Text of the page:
This translated crime novel comes from slightly warmer shores than we're used to. We swap Scandinavia for Bari, a small town in Southern Italy. The climate is different, but the quality's the same.
Carofiglio is an anti-Mafia prosecutor, himself from Southern Italy. A Walk in the Dark, brought to us by the wonderful Bitter Lemon Press, is his second novel, and also the second to feature prosecutor Guido Gurrieri. It's a series that has won Carofiglio awards and fame in his native country, and has become the basis of a sucessful television series, too.
When Guido agrees to represent Martina, a young woman from a refuge centre who accuses her husband of brutal violence against her, he knows that the case could bring his career to a premature end. For the husband in question is the son of a powerful, influential local judge. No witnesses will testify in her favour, one lawyer after another refuses to represent her, and many of his friends tell Guido how hopeless the case is, how foolish he for taking it. But he cannot resists a hopeless, and just, cause.
A Walk in the Dark is quite a short book, clocking in at just over 200 paperback pages. And it may be short, but its brevity and parsimony lend it both power and pace. Carofiglio has a great ability to tell us all we need to know and nothing more in order to convey his characters, his plot, and the legal rings likeable, endearing Gurrieri must navigate through, which he surely has great knowledge of (one would hope so, in any case!) He has a great writer's way with boiling the complex down to the simple (Grisham's main virtue), and of illustrating characters just so.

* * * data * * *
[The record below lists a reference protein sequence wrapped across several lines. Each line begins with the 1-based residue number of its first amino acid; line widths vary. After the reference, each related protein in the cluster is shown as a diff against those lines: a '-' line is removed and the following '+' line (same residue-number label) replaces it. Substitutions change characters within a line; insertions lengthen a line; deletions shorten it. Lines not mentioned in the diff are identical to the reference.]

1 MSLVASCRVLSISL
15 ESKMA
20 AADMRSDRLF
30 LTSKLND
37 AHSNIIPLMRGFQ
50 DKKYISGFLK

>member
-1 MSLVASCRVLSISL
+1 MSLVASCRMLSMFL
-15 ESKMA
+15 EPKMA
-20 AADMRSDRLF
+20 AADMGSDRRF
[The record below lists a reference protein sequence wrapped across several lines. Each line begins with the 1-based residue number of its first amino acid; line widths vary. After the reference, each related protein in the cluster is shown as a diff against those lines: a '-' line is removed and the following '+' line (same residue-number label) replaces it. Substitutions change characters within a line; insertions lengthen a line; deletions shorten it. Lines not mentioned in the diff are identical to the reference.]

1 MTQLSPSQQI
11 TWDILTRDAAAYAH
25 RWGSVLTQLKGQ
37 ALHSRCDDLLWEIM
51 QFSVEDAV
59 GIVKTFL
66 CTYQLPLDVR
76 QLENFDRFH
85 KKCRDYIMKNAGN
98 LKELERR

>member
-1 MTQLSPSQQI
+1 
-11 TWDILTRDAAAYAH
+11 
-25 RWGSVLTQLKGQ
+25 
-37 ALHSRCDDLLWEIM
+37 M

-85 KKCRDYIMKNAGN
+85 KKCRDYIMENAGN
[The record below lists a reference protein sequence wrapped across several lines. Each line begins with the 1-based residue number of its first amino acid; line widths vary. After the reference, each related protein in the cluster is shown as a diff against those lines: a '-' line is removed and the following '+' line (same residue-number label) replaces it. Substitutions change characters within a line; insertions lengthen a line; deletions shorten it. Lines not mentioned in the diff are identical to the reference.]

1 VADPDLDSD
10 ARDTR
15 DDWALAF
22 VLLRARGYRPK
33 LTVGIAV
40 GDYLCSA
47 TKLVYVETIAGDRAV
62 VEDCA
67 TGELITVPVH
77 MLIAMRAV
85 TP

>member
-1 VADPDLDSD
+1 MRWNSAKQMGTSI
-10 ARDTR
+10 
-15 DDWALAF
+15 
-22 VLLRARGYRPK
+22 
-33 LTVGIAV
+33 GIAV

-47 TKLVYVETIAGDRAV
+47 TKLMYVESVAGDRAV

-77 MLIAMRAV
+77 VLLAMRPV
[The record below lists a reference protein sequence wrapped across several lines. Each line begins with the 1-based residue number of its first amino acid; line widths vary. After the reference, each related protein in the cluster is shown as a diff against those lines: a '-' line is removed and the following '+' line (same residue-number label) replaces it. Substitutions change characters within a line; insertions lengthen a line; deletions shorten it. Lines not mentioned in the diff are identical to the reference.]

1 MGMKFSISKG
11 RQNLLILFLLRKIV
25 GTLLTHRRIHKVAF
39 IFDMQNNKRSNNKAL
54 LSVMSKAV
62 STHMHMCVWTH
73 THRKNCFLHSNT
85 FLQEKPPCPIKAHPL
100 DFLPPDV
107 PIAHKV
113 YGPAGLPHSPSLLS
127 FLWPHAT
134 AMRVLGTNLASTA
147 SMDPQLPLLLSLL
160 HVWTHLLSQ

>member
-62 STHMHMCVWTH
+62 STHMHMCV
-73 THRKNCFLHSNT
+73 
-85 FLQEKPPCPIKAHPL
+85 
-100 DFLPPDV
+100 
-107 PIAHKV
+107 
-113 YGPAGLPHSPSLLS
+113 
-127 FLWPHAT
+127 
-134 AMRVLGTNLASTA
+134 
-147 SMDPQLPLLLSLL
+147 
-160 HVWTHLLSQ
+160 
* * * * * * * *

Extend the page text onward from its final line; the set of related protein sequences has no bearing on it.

The book is both a legal thriller and a very human drama, at times very moving (especially towards the end). He handles his plot so well, and moves it along expertly, once turning the book completely upside down with an unexpected twist. It's a book of excellent balance: plot and character, personal and professional (it's more than just a legal thriller, but a book about Gurrieri, and morality), seriousness and wit. Carofiglio knows well where the heartstrings are, and often plucks them with a bitter stroke. It's richly bound in its Italian setting, too, which is nice to see. One of the joys of this new wave of crime fiction is the little windows into a different place, a different culture, and this book provides that as well if not better than most.
This is an admirable novel, just as good as Carofiglio's first. Crime fiction readers with an interest in the deeper levels the genre can plumb, as well as in being richly entertained, would do well to look here.